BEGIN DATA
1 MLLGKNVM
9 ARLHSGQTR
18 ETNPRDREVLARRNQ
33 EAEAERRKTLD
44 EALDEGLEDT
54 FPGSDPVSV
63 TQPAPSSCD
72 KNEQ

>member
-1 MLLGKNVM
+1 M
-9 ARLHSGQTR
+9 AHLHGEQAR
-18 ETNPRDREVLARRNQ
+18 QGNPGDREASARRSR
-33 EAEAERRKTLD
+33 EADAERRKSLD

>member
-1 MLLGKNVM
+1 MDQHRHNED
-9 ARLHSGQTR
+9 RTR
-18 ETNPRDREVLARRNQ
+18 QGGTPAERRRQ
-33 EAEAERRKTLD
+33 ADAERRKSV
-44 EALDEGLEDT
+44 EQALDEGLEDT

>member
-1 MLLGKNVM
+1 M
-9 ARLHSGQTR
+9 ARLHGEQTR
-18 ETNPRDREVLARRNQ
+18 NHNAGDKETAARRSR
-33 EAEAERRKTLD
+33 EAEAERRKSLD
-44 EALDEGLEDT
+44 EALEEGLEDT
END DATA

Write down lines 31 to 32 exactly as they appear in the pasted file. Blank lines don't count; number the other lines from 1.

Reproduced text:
+1 M
-9 ARLHSGQTR